When we say “TOTAL” we mean “TOTAL”. The proper exam is performed in a well lighted room with the aid of a magnifier if necessary. The doctor or other specially trained care provider should be systematic and study the skin from the scalp to the feet, including often ignored areas like the palms, soles and in between the toes. One patient told me his dermatologist did not want to examine his scalp because “he had too much hair”. Most balding men would view that as a good problem to have but its not an excuse to perform an inadequate exam. Scalp should be examined carefully ( in many people the scalp has received much sun over the years). Hair should be parted with fingers, a comb or even a hair dryer set on cool. Many people are surprised by how fast some doctors perform a full skin exam. In fact, skin examination is all about pattern recognition and at a first pass very concerning lesions do jump out. Closer exam of these lesions is then necessary. The length of the exam is less important than its completeness and your sense that it has been thorough. If you are wearing naill polish, you must return to have the doctor examine your nail area or make sure you do so yourself when the polish is removed. There has been a spate of new products and machines  that claim to systematically scan for moles and skin cancer. Most of these are just sophisticated digital imaging methods that serve as an aid to identify lesions of concern but are not in themselves diagnostic tools. For now the best computer for melanoma identification resides between the two ears of the dermatologist.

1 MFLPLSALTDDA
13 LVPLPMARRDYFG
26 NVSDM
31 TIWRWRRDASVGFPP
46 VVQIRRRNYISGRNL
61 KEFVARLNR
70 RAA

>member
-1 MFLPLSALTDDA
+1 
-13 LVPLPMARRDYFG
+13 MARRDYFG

In addition to the annual full skin exam, people at high risk for skin cancer:

1. people with fair hair, fair skin or blue, grey or green eyes

2. people with a family history of skin cancer or melanoma

3. people who have had blistering sunburns in childhood

should all be seen a second time each year for examination of the high risk sun exposed areas. After that follow the recommendation of yoru dermatologist for a follow-up plan unique to your situation